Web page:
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News Briefs

Senators Clear Way to Grant Bush Fast-Track Trade Authority


Democratic and Republican negotiators announced Thursday that they had cleared obstacles to Senate passage of a bill granting President Bush greater authority to negotiate international trade agreements.

Central to the agreement is a package of expanded benefits -- including a 70 percent federal health insurance subsidy -- for qualified workers who lose jobs in domestic industries hurt by foreign competition.

Republicans also agreed to roughly double the number of workers eligible for the program known as “trade adjustment assistance.” Overall, the worker-aid provisions would cost $10 billion to $12 billion over 10 years.

In exchange for those GOP concessions, Democratic negotiators agreed to drop demands for a costly federal subsidy of retirement benefits for steelworkers and certain restrictions on Mexican trucking on the United States.

The accord was reached by Sens. Max Baucus, D-Mont., Charles E. Grassley, R-Iowa, Phil Gramm, R-Texas, and John B. Breaux, D-La., and had the blessing of the Senate majority and minority leaders. Senators also said the White House was pleased with the progress.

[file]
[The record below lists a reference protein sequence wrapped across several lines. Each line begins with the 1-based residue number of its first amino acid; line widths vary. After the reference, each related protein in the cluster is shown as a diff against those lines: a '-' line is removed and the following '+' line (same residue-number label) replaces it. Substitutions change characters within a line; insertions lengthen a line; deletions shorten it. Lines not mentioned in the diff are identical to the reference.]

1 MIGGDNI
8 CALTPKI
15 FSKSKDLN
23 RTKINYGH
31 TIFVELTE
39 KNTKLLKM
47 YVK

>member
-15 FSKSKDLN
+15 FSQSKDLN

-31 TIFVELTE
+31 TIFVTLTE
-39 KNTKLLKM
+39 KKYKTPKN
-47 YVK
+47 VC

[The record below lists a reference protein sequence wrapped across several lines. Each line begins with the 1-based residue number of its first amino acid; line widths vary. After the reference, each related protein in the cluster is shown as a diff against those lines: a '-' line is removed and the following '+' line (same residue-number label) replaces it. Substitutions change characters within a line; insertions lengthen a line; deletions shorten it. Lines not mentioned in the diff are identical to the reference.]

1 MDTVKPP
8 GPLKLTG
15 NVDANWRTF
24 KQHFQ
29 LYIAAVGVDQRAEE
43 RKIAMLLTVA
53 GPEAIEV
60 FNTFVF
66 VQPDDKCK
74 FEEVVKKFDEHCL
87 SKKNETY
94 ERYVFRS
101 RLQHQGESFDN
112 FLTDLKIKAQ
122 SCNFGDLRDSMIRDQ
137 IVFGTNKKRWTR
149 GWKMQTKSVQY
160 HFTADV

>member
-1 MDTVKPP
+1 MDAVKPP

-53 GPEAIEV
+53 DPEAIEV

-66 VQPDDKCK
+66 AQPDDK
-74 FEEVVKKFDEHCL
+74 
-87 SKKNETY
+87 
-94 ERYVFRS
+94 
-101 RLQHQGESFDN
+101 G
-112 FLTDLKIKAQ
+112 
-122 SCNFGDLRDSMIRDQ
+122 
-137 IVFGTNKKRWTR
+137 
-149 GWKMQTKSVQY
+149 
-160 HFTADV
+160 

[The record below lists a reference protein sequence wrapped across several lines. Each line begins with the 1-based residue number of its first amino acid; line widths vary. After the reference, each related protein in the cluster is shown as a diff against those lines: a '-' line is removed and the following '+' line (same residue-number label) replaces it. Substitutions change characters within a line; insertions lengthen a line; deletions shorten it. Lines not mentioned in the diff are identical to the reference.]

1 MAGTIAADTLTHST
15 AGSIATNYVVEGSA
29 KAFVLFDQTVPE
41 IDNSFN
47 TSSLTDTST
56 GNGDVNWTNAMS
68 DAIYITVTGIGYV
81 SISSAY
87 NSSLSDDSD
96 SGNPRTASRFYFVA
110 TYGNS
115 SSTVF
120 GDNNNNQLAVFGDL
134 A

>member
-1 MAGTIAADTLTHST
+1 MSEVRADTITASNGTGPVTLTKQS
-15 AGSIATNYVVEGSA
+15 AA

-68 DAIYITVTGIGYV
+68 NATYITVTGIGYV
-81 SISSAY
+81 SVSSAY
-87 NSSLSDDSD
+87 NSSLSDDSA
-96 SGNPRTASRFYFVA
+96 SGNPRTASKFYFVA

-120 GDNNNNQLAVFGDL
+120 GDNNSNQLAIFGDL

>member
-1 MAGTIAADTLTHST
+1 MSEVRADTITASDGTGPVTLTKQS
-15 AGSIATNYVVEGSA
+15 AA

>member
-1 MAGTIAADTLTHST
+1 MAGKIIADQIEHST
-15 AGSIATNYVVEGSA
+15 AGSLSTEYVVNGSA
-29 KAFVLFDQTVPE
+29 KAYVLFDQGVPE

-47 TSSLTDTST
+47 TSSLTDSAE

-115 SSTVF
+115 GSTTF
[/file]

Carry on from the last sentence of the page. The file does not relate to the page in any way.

“We have an agreement,” Baucus told reporters. He called the worker-assistance provisions “a huge improvement over current law.”

Students’ History Knowledge Lacking, Test Finds


Nearly six in 10 of the nation’s high school seniors lack even a basic knowledge of American history, a finding virtually unchanged from seven years earlier, according to results released Thursday from a widely respected national test.

The results from the National Assessment of Educational Progress (NAEP), often referred to as the nation’s report card, were more encouraging for fourth- and eighth-graders, who showed modest gains in their knowledge of U.S. history. But even with their improvement, just 67 percent of fourth-graders and 64 percent of eighth-graders demonstrated basic knowledge of U.S. history. Meanwhile, fewer than one in five students in both grades were deemed proficient in the subject.

The exam, administered last year to a nationally representative sample of 29,000 students, found that many students knew neither the basic facts of American history nor understood their importance.

“What this report card is telling us is that too many of our public school children are still struggling in this critical core subject area,” said Education Secretary Roderick Paige.